- November 4, 2019
Admittedly, we’re just babies relative to the legacies of other countries. But history — even a short one — is crucial to understanding our community. The following landmarks help connect us to the past.
Around the same time that Stonehenge was created, at 1,000 to 2,500 years ago, the shell midden at Marie Selby Botanical Gardens' Historic Spanish Point campus was gradually lain down by the native people of the area.
Visitors to A Window to the Past at Historic Spanish Point can view a cross section of time as they walk inside the layers of shells, peering into them through a literal window.
According to John McCarthy, Vice President for Regional History at Marie Selby Botanical Gardens, the materials, which were stacked over approximately 1,000 years, reveal the utilization of shellfish as dye, tools, and technology, as well as the evolution of pottery.
The site is far from simply a trash disposal site, said McCarthy; rather, it was designed as a foundation to maintain a coastal village during storms, as well as for the people to live where they could experience the breeze.
“The people that built these were very wise, strategic, resourceful, creative, successful people,” he said.
He said that while little is known about the descendants of these early inhabitants, some members of the Seminole tribes of Florida trace their ancestry back to Florida’s ancient peoples.
The Historic Spanish Point campus, located in Osprey off North Tamiami Trail is open daily from 10 a.m. – 5 p.m. Visit Selby.org.
Pioneer Park offers a picture of where it all began.
The Bidwell-Wood House, a Classical Revival-style home, is among the earliest documented homes in the Sarasota area. It was originally located at the corner of U.S. 41 and Wood Street.
The home has notable ties to the area's past. Alfred Bidwell, who had built the home by 1884, was implicated in the murder of postmaster Charles Abbe by the Sara Sota Vigilance Society. Abe had allegedly been aiding landgrabbers, helping them to find land boundary violations to acquire others' property.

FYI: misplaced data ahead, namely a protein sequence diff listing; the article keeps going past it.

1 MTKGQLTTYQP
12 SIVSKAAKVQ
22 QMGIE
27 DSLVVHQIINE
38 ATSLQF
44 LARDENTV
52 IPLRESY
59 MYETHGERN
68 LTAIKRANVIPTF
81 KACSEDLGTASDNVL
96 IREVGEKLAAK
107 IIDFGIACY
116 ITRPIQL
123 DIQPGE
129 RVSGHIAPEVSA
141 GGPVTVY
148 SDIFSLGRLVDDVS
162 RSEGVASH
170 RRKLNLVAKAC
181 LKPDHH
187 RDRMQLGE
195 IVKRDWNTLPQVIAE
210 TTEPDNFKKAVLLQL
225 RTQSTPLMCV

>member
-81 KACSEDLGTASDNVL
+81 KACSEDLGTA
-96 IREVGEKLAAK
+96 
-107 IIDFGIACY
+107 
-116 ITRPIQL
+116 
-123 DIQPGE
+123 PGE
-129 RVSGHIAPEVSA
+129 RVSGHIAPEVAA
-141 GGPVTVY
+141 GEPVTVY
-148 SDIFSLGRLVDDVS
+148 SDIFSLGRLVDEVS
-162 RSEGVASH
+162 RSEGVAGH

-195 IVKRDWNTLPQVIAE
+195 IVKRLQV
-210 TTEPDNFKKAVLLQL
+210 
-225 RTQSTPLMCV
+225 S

In 1896, Luke A. Wood from Rhode Island purchased the home for his wife, Annie Wood, as a winter residence, and in 1934, Wood donated 12 acres to the city, creating Luke Wood Park, which still exists today. The house remained in the family until 1966.
The Crocker Memorial Church began in 1901 at what is now the intersection of Bee Ridge Road and U.S. 41, on two acres of land that its founder Peter Crocker purchased for just $1. A Civil War veteran born in 1843, Crocker fought at the battles of Fredericksburg, Chancellorsville, and Gettysburg.
The building now serves as a venue for weddings, funerals, plays, musical entertainment, art classes, and clubs.
Jane Kirschner, who helped coordinate the move of both buildings to Pioneer Park in 2006, when she was formerly president of the Sarasota Historical Society, said that preserving buildings like these is important for understanding Sarasota. “If you don't know the history of a place, you don't know the place as far as I'm concerned," she said.
The park can be found at the intersection of North Tamiami Trail and 12th Street.
Vickie Oldham, president and CEO of the Sarasota African American Cultural Coalition, said she recalls a bustling business district in Sarasota’s first African-American community, Overtown.
She said the Leonard Reid House, which was recently moved to Newtown – the community which evolved form Overtown and where where Oldham grew up – exemplifies the Frame Vernacular architecture typical of the homes Overtown residents built and inhabited.
Oldham said that during those times, which saw the oppression brought on by Jim Crow laws, the community was resilient because of its reliance upon itself.